A lack of Vitamin D is fairly common in Lupus patients. Once I was diagnosed with Lupus, my rheumatologist did blood tests that revealed I was severely deficient. They weren’t at all surprised at those results. Lupus had left me severely limited in mobility. Plus, my writing career had me working indoors most of the time. No sun equals no Vitamin D.
My doctors prescribed a high dose supplement right away. I wasn’t satisfied with just that. You see, I had heard that the best Vitamin D comes naturally from the sun and that supplementing can lead to issues from the excess. Here’s the changes I made in my lifestyle that help me keep my Vitamin D levels up with Lupus, beyond supplementation.
I did take the supplements, at first.
I was severely deficient. Therefore, doing so brought no great risk of an overdose. However, I knew that taking massive doses of Vitamin D when deficient, was very different than continuing those high dosages on a permanent basis. Therefore, I decided to gradually wean myself from the supplements with the help of the sun.
I’m lucky in some respects with Lupus.
Most Lupus patients have severe reactions to the sun. As for me, it does bring on extreme fatigue and flu-like symptoms at times. I can’t stay out in the sun, unprotected, for long periods of time. On the other hand, I don’t have to worry about fatal Lupus flares or severe rashes from sun exposure. Don’t get me wrong, I have some crazy stuff going on that those other Lupus patients don’t experience too. Still, it’s nice to be able to get my Vitamin D naturally.
I soak up the sun, in small doses.
While it’s true that the form of Lupus I have does not cause severe sun toxicity, who knows when that will change? So, even though I don’t have that reaction now, I’m careful about how long I spend outdoors. I also spent a good amount of time acclimating in small doses before I worked my way up to where I can stay outside for a couple hours at a time. That’s miraculous for someone with Lupus.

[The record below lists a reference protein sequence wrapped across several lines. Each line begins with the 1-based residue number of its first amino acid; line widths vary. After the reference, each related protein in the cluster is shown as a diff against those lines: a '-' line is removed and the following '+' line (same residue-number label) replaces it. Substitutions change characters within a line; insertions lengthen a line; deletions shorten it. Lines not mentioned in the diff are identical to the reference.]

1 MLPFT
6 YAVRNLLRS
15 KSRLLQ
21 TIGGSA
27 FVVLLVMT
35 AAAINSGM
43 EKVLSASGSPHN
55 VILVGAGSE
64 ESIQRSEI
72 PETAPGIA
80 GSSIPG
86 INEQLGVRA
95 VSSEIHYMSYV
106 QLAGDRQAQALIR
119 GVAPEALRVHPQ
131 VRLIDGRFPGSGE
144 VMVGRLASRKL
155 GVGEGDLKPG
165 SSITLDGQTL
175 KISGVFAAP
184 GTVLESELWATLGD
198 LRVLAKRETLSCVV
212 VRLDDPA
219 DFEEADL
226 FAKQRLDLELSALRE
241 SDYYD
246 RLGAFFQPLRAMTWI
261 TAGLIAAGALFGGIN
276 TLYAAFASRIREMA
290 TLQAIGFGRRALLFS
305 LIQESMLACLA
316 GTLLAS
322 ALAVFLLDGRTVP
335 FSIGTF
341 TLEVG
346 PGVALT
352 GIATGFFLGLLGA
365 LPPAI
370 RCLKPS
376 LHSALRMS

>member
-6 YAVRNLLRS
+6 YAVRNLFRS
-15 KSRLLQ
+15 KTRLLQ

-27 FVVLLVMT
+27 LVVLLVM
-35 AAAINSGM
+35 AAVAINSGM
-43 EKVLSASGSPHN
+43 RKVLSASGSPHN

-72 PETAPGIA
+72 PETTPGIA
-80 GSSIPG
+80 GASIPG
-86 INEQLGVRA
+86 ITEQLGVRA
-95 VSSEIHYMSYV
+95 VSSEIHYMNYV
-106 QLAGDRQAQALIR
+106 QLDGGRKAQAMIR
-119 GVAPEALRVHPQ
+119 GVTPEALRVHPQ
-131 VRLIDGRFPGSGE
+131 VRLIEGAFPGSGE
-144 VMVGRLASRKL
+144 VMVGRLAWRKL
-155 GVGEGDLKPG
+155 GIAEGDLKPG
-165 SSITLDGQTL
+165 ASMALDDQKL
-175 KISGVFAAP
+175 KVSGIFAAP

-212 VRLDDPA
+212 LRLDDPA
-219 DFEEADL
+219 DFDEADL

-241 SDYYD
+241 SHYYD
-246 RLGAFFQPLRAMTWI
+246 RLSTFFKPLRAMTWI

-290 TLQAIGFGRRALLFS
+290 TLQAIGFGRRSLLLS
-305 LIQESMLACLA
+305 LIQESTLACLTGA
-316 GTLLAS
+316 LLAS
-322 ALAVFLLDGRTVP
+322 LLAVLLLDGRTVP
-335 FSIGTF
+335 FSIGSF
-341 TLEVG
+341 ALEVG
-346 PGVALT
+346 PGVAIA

I stopped wearing sunscreen and sunglasses all the time.
This is a personal choice. I would never presume to tell anyone with or without Lupus to take this measure. It’s one of those risks that could pay off or could go very badly. For me, though, it was a good choice. Why do I do it? I learned that Vitamin D is best produced through the absorption of the sun through the skin and eyes. Using sunscreen and wearing sunglasses prevents this from happening. Don’t worry. When I am in the sun for long periods, I use protection. After all, you only need ten to fifteen minutes of daily sun to get all the Vitamin D you need.
Gardening has become my Lupus savior.
I know that my choice doesn’t work for everyone with Vitamin D deficiencies and Lupus. Still, when I started gardening actively, my Vitamin D deficiency went straight out the window. I have no issues with it any more. I’m feeling a lot better. In fact, there are actually days now where I forget that I’m sick. That’s because when I have everything I need, nutritionally, my symptoms lessen. Who knows? Maybe some day, they’ll disappear altogether. Stranger things have happened.
Please note: The author is not a licensed medical professional. This article is not intended to replace professional advice or consultation.
More from Jaipi:
Finding New Hobbies When Chronically Ill
5 Ways to Encourage Hair Growth when Toxic Meds Cause Hair Loss
Gardening Closer to the Sun with Lupus